Jason Menard
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Afganistan, are being tried for the murder of their wives. You never know if the pilot had the same disregard for human lives.


You my friend, are unbelievable (I edited myself). Apparently you have never heard of something called "post-traumatic stress syndrom". Apparently you have never served in a combat zone. Apparently you have never had to spend months away from a spouse while under the tremendous pressures that serving in a combat zone carries with it. This wasn't a vacation these guys went on. Somebody likely came up to them merely a few days before they were to depart and suddenly they have to put their lives on hold, marital problems, financial problems, problems with the kids, whatever, for an undetermined amount of time. They don't know when they are coming back. But those problems are still waiting for them. They try to work out what they can with their spouse during the few sporadic minutes a week they are allowed to talk to them on the phone (if they are lucky), but that usually just makes things worse.
I don't think anyone is taking you seriously anyways, but as I told another anonymous poster, until you begin using a registered account with your real name, I at least will have no further discussion with you.
[ July 31, 2002: Message edited by: Jason Menard ]
 
Rufus BugleWeed
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No they were not semi-clandestine they were state actors. The military was very clandestine at the military establishments about the world.
The brinksmanship was repeated in Korea, Vietnam, Cuba, and Berlin. Submarines crashed into trawlers. Spy planes ( remember Gary Powers ) are still being forced down by the Chinese. Bombers and fighters regularly skirmished over the north pole.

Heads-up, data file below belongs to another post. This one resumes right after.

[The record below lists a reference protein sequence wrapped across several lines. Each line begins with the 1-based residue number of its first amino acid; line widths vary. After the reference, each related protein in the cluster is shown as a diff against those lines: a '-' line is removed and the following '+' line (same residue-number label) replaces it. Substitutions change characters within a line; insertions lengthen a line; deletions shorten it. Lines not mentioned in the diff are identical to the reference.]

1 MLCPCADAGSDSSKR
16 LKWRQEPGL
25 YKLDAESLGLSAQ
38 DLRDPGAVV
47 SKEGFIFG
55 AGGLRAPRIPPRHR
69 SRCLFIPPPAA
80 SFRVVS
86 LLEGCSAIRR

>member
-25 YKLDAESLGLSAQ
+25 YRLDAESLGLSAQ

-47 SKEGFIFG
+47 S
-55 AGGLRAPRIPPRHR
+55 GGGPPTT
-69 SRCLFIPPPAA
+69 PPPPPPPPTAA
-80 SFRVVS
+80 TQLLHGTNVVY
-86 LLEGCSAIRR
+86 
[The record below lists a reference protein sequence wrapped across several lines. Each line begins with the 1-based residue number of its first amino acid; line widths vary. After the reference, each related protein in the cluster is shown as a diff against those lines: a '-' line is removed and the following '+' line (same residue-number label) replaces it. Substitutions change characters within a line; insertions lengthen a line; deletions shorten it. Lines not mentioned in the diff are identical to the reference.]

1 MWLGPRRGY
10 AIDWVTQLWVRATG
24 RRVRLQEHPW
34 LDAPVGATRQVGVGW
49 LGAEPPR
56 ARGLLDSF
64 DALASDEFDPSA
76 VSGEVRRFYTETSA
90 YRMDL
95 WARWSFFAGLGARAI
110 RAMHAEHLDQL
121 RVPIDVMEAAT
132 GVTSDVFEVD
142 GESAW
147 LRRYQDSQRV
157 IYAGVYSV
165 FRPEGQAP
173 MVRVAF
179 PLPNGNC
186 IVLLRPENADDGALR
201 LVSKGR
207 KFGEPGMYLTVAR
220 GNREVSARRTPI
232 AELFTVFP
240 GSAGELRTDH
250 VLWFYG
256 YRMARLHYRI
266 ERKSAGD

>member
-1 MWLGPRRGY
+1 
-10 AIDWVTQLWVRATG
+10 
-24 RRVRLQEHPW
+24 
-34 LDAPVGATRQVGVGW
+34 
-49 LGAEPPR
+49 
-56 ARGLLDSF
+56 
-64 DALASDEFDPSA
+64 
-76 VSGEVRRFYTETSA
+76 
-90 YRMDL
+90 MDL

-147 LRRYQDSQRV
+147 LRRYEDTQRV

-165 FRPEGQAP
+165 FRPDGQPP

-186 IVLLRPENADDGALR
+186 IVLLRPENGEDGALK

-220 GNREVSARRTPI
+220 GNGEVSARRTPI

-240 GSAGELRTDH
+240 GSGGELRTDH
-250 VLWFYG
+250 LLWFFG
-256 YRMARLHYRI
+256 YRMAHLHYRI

It's not terror that caused people build bomb shelters in their basements. They were just bored?
The US had genocide before it was a word. Across the heart of America is the Trail of Tears. Or were they just savages?
10,000 plus nuclear missles aimed at the USSR randomly and selectively destroys everybody and humanity in the process.
The definition of MAD involves a disproportionate strike.
I remember the anxiety.
Removal of coalition forces is just the start.
 
Anonymous
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I guess you cannot have a no-holds barred discussion, without offending somebody or the other.
No more posts from me on this.
 
Thomas Paul
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Originally posted by Rufus Bugleweed:
The brinksmanship was repeated in Korea, Vietnam, Cuba, and Berlin. Submarines crashed into trawlers. Spy planes ( remember Gary Powers ) are still being forced down by the Chinese. Bombers and fighters regularly skirmished over the north pole.

There's a lot of stuff in there but none of it seems even vaugely like an argument. Throwing random thoughts at the screen doesn't help move the discussion along. So, do you have a point? What is it that you are trying to say? Was America a bad country for making MAD a diplomatic strategy? If so, please identify the number of people killed by MAD.
As far as bomb shelters go, I am old enough to remember that they were built because we were afraid of a Soviet first strike. Not because of MAD. In fact, shelters were most popular in the 50's before MAD was even invented.
 
Thomas Paul
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Originally posted by <slacker>:
What if their intent was to bring down the WTC because it was a symbol of America's wealth. The civilians death was collateral to the actual incident of bringing down the WTC.

Then why not attack at 3AM when the buildings were relatively empty?
So let me ask you this. My intent is to get wealthy. If I kill you to take your money, can I claim that you are simply collateral damage?